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Carl XV (Carl Ludvig Eugen) (May 3, 1826 – September 18 1872) was King of Sweden as Carl XV and King of Norway (He was proclaimed as King Carl XV of Norway but in recent times he has been referred to accurately as Carl IV) from 1859 until his death. Though known as King Carl XV in Sweden (and also on contemporary Norwegian coins), he was actually the ninth Swedish king by that name, as his predecessor Carl IX (reigned 1604–1611) had adopted a numeral according to a fictitious history of Sweden. Carl XV was the third Swedish monarch of the House of Bernadotte.


He was born in Stockholm Palace, Stockholm in 1826 and dubbed Duke of Scania at birth. Born the eldest son of Crown Prince Oscar of Sweden and his wife Crown Princess Josephine of Leuchtenberg, the first of six children of Eugène de Beauharnais, Duke of Leuchtenberg (1781 – 1824), and his wife, Princess Augusta of Bavaria (1788 – 1851). Her paternal grandmother and namesake was Joséphine Tascher de La Pagerie, the first wife of Napoleon: she was given the name ‘Joséphine’ by Napoleon’s request. Princess Augusta of Bavaria was the second child and eldest daughter of King Maximilian I Joseph of Bavaria and Princess Augusta Wilhelmine of Hesse-Darmstadt.

King Oscar I of Sweden and Norway

Princess Josephine of Leuchtenberg

At his birth Prince Carl of Sweden would be second in line to the throne of his grandfather, the ruling King Carl XIV Johan of Sweden. During his childhood he was placed in the care of the royal governess countess Christina Ulrika Taube. When he was just 15, he was given his first officer’s commission in 1841 by his grandfather the king.

Crown Prince

The aging King Carl XIV Johan would suffer a stroke on his 81st birthday in 1844, dying little more than a month later. His successor would be his son, Carl’s father Oscar, who ascended the throne as King Oscar I of Sweden. Upon his father’s accession to the throne in 1844, the young Carl was made a chancellor of the universities of Uppsala and Lund, and in 1853 chancellor of Royal Swedish Academy of Arts. On February 11, 1846 he was made an honorary member of the Royal Swedish Academy of Sciences.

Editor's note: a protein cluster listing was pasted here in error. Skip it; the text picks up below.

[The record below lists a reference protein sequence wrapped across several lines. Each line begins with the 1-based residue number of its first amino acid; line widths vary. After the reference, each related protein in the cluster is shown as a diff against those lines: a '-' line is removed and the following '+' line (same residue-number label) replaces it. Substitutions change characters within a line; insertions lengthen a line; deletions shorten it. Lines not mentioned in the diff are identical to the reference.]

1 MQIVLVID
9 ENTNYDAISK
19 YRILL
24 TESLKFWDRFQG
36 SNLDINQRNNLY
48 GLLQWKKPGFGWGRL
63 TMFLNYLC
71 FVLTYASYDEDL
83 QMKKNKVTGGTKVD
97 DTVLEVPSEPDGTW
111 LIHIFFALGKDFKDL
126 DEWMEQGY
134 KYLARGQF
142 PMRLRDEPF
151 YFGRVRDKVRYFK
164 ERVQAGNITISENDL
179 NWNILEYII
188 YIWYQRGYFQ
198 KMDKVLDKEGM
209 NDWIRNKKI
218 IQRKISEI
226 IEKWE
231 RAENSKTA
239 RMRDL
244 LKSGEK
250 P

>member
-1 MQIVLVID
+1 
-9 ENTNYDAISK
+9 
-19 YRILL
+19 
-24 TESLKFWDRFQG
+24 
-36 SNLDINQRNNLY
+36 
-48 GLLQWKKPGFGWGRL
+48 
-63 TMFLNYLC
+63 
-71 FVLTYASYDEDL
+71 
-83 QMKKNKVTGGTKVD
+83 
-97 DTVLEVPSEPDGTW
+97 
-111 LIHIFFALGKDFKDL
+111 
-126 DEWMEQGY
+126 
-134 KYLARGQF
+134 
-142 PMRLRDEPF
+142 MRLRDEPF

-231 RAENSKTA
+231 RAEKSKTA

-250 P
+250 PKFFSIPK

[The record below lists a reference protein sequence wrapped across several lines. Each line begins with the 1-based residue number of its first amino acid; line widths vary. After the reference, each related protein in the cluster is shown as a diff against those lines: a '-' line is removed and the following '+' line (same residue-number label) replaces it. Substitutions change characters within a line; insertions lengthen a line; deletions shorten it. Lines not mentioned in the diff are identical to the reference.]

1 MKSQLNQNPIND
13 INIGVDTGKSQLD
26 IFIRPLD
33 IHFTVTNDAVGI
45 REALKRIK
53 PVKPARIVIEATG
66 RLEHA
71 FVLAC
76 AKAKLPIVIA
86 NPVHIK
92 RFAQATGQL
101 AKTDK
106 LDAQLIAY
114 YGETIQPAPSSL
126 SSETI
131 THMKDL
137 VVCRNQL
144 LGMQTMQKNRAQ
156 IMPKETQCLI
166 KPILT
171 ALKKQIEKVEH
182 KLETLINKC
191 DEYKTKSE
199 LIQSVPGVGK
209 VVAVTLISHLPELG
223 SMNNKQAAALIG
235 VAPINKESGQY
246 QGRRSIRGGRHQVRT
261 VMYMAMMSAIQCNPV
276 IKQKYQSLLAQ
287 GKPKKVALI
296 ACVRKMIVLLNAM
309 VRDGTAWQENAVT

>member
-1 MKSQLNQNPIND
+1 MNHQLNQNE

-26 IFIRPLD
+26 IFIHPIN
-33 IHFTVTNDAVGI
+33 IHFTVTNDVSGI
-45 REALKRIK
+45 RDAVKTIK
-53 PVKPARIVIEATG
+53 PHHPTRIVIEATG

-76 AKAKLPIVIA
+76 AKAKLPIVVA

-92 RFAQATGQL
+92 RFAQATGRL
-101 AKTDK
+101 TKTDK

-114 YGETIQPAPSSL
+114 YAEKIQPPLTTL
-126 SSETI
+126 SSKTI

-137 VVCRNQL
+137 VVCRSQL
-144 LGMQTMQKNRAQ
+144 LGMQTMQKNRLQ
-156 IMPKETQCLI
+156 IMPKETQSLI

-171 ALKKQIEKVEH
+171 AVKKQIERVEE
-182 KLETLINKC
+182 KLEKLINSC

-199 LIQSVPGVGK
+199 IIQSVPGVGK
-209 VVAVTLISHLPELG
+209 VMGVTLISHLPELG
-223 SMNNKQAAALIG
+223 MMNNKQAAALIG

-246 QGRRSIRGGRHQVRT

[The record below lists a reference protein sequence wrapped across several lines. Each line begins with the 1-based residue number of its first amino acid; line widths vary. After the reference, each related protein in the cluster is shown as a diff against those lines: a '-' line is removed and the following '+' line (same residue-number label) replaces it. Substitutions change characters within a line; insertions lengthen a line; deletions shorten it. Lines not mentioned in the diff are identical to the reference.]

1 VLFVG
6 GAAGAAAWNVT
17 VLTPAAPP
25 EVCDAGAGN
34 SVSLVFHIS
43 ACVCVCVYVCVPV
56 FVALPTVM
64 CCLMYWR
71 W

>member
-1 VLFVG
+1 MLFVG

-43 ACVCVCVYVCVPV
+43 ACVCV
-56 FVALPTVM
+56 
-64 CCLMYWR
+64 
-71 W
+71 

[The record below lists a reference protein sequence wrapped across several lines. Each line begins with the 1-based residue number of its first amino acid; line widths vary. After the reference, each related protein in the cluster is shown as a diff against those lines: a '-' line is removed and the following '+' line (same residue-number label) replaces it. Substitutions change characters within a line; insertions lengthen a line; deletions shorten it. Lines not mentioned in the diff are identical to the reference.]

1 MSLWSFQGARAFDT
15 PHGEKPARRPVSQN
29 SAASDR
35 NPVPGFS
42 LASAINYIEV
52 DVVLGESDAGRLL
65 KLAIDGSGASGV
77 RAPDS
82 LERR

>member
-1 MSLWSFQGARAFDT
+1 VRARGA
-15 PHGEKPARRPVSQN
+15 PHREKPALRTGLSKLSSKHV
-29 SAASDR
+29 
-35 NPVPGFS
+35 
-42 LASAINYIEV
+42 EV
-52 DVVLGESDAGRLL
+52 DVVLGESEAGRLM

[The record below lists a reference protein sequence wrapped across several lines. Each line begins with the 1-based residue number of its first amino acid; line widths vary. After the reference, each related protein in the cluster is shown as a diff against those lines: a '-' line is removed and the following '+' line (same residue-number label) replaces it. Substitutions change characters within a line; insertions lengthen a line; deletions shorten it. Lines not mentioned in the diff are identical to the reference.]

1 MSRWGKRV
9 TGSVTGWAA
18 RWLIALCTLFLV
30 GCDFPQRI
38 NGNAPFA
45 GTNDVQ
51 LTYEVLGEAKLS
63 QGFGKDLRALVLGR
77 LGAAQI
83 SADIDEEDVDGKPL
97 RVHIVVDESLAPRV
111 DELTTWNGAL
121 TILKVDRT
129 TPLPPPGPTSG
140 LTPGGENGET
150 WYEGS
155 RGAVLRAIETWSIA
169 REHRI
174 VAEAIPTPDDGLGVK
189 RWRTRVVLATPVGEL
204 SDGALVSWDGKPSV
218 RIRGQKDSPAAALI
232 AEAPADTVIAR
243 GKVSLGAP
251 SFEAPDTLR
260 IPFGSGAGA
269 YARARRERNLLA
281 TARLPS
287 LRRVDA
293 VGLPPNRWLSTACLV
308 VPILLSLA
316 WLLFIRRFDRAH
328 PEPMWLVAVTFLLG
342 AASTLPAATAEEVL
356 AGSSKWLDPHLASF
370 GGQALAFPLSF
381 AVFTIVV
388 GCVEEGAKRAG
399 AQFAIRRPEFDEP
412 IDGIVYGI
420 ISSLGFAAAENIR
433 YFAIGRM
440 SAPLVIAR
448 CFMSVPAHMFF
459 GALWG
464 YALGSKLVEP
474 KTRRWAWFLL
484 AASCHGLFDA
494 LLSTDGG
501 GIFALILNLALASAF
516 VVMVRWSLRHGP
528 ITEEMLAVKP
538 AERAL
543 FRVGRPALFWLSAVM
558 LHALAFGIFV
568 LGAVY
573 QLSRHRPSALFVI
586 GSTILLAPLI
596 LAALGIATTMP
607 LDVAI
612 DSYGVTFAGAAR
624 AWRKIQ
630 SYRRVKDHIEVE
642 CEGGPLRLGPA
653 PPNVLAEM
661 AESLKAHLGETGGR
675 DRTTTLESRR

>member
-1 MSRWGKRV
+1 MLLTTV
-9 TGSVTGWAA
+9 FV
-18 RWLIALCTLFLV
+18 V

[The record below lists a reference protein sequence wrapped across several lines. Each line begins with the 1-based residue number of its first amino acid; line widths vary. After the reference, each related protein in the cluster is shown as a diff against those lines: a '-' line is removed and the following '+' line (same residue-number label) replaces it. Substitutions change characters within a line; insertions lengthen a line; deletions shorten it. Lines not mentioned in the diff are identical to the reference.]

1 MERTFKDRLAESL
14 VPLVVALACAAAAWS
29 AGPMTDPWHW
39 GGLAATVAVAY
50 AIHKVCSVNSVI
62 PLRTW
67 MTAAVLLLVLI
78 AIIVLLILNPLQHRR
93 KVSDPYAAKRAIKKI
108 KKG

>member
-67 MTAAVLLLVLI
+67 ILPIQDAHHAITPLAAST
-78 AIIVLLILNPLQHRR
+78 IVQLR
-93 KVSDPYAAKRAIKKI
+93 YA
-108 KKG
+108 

On June 19, 1850 Crown Prince Carl married in Stockholm Princess Louise of the Netherlands, daughter of Prince Frederik of the Netherlands, and his wife Princess Louise of Prussia. Prince Frederik of the Netherlands was the second son of King Willem I of the Netherlands and his wife, Wilhelmine of Prussia. Princess Louise of the Netherlands’ mother, also named Louise, was the eighth child of King Friedrich-Wilhelm III of Prussia and Louise of Mecklenburg-Strelitz.

Princess Louise of the Netherlands

Further, Princess Louise of the Netherlands was a niece of King Willem II of the Netherlands through her father and niece of German Emperor Wilhelm I, through her mother.

The couple were personally quite dissimilar; Louise was a cultured and refined woman, however, she was considered to be quite plain and Crown Prince Carl was disappointed with her appearance. Louise was in love with her husband, whereas he preferred other women, saddening her deeply. His well-known mistresses included the actress Laura Bergnéhr, the countess Josephine Sparre, Wilhelmine Schröder and the actresses Hanna Styrell and Elise Hwasser, and the Crown Prince neglected his shy wife. On the other hand, his relationship to his only daughter, Louise, was warm and close.